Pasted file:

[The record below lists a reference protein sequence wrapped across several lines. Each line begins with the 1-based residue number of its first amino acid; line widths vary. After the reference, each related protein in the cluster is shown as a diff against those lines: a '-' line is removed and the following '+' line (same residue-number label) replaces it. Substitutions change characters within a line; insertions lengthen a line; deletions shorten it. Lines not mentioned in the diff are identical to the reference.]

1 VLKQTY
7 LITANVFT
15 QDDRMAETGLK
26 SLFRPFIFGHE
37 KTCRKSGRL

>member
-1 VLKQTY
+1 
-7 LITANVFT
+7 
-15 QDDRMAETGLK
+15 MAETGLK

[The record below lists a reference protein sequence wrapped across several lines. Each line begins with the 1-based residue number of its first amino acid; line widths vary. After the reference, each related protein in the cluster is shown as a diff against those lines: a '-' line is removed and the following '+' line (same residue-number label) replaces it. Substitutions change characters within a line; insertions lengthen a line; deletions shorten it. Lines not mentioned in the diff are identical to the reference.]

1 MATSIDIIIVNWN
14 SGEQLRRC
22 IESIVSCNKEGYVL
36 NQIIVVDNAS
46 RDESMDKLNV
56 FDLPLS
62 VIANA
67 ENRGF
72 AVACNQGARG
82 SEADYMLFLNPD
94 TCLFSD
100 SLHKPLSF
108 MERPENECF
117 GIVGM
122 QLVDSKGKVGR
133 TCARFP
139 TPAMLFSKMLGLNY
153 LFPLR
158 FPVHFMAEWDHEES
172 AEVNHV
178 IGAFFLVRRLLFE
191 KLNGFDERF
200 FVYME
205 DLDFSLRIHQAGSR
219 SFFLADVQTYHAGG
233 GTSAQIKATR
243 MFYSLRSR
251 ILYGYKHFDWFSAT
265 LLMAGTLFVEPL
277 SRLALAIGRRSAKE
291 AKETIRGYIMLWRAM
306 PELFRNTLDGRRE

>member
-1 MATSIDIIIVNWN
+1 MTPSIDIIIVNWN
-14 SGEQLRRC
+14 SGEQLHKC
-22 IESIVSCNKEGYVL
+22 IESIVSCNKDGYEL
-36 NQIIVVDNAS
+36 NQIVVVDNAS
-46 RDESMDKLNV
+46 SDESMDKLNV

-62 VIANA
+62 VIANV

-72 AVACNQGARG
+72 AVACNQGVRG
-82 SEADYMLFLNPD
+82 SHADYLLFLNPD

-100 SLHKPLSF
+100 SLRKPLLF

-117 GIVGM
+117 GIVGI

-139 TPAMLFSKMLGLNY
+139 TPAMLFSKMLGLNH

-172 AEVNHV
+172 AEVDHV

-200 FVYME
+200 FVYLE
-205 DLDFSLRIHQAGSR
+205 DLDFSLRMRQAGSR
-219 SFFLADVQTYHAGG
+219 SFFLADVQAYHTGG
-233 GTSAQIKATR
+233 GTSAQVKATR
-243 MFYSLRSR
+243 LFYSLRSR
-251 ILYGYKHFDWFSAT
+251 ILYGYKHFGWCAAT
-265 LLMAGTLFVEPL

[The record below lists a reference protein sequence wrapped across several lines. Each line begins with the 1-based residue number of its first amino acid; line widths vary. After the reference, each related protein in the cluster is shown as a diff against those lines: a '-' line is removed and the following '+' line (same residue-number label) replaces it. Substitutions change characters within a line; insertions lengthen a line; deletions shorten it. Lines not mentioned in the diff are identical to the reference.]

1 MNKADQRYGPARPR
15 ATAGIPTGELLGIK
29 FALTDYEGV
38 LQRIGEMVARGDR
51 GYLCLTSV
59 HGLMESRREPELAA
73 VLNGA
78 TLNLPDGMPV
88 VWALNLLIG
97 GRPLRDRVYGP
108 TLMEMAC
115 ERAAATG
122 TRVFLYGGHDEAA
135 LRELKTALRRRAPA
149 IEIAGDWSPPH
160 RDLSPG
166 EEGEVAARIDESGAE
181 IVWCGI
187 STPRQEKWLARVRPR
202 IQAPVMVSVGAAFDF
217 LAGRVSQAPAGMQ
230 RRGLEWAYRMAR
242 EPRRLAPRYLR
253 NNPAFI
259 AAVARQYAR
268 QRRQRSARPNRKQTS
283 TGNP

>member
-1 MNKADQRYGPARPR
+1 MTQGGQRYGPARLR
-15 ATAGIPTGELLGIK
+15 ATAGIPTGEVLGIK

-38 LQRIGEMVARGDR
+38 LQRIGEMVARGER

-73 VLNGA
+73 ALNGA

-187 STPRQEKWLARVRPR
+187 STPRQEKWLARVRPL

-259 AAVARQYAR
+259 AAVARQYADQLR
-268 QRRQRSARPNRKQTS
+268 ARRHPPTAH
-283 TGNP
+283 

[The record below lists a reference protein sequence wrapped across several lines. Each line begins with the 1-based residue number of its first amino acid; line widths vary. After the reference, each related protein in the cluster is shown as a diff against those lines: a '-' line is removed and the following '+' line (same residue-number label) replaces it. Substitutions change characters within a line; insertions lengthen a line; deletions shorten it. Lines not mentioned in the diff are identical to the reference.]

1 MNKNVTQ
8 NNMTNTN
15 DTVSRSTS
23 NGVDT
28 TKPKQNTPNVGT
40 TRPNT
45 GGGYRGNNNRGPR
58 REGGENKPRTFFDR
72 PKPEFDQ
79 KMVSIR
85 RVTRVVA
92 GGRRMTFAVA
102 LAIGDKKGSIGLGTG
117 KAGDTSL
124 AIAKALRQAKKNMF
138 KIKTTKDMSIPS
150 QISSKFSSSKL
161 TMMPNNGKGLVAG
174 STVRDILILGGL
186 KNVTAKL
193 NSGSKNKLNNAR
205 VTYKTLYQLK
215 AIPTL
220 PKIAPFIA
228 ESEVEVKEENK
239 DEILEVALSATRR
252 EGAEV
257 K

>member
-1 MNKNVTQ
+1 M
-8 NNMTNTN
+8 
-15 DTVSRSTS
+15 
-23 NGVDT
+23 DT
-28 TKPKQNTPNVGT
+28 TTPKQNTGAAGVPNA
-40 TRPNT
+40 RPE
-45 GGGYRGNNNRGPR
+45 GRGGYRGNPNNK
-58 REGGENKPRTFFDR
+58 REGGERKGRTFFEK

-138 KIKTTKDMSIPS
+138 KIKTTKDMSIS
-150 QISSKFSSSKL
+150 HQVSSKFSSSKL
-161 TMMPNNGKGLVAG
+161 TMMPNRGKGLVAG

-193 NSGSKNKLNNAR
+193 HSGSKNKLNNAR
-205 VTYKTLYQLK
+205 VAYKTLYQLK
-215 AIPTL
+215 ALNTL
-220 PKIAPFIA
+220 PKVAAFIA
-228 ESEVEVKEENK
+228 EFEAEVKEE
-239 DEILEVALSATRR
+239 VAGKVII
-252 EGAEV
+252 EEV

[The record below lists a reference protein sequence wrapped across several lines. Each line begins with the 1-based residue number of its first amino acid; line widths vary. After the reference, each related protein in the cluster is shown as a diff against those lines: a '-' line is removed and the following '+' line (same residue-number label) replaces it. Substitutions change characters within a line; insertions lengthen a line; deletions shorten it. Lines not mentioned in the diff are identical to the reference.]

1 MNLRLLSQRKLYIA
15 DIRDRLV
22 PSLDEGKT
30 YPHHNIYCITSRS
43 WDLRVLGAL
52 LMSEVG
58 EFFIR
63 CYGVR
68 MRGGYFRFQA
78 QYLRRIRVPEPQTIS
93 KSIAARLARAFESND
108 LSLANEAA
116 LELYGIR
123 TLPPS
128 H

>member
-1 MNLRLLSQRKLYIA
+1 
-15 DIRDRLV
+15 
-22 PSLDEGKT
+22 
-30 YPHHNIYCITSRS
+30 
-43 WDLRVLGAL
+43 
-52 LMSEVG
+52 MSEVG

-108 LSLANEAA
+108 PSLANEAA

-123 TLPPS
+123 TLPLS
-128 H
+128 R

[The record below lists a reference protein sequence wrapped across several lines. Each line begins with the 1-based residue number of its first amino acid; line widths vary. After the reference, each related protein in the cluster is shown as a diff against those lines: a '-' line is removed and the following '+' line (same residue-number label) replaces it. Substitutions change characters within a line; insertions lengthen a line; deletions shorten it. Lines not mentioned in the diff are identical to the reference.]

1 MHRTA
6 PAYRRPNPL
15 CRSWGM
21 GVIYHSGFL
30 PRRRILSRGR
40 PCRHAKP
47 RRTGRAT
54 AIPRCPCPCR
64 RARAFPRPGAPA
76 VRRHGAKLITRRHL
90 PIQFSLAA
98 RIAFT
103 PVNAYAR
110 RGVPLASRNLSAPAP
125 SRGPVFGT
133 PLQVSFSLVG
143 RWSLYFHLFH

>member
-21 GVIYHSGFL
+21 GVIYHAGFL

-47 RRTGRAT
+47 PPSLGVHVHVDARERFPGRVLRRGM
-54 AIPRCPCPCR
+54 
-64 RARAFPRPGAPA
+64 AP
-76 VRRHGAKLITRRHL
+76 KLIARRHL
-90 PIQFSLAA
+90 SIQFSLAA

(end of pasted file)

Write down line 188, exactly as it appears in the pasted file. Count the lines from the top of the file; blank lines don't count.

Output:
-220 PKIAPFIA